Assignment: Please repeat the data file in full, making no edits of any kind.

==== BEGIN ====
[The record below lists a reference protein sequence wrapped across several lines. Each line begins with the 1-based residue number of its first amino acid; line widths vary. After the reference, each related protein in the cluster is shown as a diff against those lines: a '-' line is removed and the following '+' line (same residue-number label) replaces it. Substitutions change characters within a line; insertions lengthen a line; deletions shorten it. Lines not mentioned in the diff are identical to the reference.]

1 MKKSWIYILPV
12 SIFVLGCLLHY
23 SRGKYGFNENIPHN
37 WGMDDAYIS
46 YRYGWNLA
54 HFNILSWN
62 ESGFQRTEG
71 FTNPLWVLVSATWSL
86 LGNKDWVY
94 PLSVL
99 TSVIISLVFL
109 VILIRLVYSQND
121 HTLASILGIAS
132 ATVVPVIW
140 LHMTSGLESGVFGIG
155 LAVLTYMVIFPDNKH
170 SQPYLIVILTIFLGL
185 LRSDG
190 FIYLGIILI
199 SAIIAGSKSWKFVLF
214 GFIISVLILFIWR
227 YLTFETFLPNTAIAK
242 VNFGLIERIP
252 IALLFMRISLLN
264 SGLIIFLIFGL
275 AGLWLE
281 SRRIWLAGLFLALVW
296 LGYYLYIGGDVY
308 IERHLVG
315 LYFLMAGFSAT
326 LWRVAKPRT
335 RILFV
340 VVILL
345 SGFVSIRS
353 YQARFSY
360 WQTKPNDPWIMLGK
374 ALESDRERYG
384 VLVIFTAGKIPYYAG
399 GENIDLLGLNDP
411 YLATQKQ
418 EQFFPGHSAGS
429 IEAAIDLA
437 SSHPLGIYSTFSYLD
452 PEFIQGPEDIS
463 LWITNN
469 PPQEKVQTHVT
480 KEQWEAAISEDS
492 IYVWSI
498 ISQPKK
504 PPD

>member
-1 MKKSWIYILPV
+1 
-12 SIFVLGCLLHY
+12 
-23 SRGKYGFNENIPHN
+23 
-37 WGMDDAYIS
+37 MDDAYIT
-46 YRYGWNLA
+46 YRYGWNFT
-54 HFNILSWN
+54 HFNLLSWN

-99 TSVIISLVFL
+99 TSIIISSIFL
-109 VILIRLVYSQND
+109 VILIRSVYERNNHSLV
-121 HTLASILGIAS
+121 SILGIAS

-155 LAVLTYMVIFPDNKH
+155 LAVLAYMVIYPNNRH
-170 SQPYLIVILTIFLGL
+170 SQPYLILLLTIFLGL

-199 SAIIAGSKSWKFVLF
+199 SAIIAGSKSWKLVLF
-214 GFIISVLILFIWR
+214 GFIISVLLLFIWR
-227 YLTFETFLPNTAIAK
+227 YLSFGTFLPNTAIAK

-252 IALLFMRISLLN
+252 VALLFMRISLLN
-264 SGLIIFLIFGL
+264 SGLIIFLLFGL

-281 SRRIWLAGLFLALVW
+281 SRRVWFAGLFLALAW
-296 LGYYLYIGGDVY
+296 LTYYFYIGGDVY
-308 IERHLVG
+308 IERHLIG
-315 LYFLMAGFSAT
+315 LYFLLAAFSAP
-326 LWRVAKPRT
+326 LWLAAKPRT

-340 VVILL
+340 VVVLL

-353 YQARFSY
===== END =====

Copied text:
[The record below lists a reference protein sequence wrapped across several lines. Each line begins with the 1-based residue number of its first amino acid; line widths vary. After the reference, each related protein in the cluster is shown as a diff against those lines: a '-' line is removed and the following '+' line (same residue-number label) replaces it. Substitutions change characters within a line; insertions lengthen a line; deletions shorten it. Lines not mentioned in the diff are identical to the reference.]

1 MKKSWIYILPV
12 SIFVLGCLLHY
23 SRGKYGFNENIPHN
37 WGMDDAYIS
46 YRYGWNLA
54 HFNILSWN
62 ESGFQRTEG
71 FTNPLWVLVSATWSL
86 LGNKDWVY
94 PLSVL
99 TSVIISLVFL
109 VILIRLVYSQND
121 HTLASILGIAS
132 ATVVPVIW
140 LHMTSGLESGVFGIG
155 LAVLTYMVIFPDNKH
170 SQPYLIVILTIFLGL
185 LRSDG
190 FIYLGIILI
199 SAIIAGSKSWKFVLF
214 GFIISVLILFIWR
227 YLTFETFLPNTAIAK
242 VNFGLIERIP
252 IALLFMRISLLN
264 SGLIIFLIFGL
275 AGLWLE
281 SRRIWLAGLFLALVW
296 LGYYLYIGGDVY
308 IERHLVG
315 LYFLMAGFSAT
326 LWRVAKPRT
335 RILFV
340 VVILL
345 SGFVSIRS
353 YQARFSY
360 WQTKPNDPWIMLGK
374 ALESDRERYG
384 VLVIFTAGKIPYYAG
399 GENIDLLGLNDP
411 YLATQKQ
418 EQFFPGHSAGS
429 IEAAIDLA
437 SSHPLGIYSTFSYLD
452 PEFIQGPEDIS
463 LWITNN
469 PPQEKVQTHVT
480 KEQWEAAISEDS
492 IYVWSI
498 ISQPKK
504 PPD

>member
-1 MKKSWIYILPV
+1 
-12 SIFVLGCLLHY
+12 
-23 SRGKYGFNENIPHN
+23 
-37 WGMDDAYIS
+37 MDDAYIT
-46 YRYGWNLA
+46 YRYGWNFT
-54 HFNILSWN
+54 HFNLLSWN

-99 TSVIISLVFL
+99 TSIIISSIFL
-109 VILIRLVYSQND
+109 VILIRSVYERNNHSLV
-121 HTLASILGIAS
+121 SILGIAS

-155 LAVLTYMVIFPDNKH
+155 LAVLAYMVIYPNNRH
-170 SQPYLIVILTIFLGL
+170 SQPYLILLLTIFLGL

-199 SAIIAGSKSWKFVLF
+199 SAIIAGSKSWKLVLF
-214 GFIISVLILFIWR
+214 GFIISVLLLFIWR
-227 YLTFETFLPNTAIAK
+227 YLSFGTFLPNTAIAK

-252 IALLFMRISLLN
+252 VALLFMRISLLN
-264 SGLIIFLIFGL
+264 SGLIIFLLFGL

-281 SRRIWLAGLFLALVW
+281 SRRVWFAGLFLALAW
-296 LGYYLYIGGDVY
+296 LTYYFYIGGDVY
-308 IERHLVG
+308 IERHLIG
-315 LYFLMAGFSAT
+315 LYFLLAAFSAP
-326 LWRVAKPRT
+326 LWLAAKPRT

-340 VVILL
+340 VVVLL

-353 YQARFSY